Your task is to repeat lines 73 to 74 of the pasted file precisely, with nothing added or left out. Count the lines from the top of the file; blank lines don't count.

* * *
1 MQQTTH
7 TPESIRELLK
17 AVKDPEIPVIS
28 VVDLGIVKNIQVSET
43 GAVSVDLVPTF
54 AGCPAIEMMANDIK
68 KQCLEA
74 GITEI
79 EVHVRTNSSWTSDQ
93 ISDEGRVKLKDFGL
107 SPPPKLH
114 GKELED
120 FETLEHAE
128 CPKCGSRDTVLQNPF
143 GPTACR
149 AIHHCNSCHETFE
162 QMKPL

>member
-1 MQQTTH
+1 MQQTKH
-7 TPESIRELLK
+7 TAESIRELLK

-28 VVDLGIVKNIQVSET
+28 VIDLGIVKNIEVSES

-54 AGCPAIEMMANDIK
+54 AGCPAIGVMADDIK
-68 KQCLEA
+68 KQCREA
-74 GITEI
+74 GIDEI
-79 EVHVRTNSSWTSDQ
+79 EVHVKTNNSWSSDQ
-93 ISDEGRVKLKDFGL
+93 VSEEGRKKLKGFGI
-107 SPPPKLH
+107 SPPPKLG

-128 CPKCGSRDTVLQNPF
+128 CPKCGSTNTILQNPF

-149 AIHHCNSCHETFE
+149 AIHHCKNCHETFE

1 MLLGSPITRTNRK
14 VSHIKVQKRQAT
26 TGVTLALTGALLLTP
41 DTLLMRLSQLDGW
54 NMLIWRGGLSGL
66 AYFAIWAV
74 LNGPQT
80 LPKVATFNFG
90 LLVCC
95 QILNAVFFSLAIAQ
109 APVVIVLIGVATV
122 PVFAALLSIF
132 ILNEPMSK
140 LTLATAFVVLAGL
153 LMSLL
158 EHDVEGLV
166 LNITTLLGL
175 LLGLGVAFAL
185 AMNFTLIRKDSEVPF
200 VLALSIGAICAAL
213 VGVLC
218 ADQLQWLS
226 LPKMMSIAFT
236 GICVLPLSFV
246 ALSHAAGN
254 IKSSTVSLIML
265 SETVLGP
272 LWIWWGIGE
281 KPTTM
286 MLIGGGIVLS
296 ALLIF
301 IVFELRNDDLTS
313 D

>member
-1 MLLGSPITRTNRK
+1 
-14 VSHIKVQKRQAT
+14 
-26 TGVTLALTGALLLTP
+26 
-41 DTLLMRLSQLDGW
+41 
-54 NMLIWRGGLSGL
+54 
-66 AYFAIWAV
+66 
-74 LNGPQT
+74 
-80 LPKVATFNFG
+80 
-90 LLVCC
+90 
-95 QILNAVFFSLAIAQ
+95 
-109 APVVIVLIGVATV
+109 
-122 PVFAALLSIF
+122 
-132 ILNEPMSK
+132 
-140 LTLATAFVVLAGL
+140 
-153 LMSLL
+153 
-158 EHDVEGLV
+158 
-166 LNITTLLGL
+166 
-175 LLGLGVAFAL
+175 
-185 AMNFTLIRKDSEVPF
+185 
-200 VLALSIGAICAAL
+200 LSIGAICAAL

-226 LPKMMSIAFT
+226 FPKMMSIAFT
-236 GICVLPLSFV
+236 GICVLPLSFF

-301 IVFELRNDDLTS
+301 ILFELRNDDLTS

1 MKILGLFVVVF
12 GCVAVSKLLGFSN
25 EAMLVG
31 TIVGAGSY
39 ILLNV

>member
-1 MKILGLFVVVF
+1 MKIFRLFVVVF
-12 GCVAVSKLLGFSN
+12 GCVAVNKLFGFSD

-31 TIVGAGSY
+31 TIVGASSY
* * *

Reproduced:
313 D

>member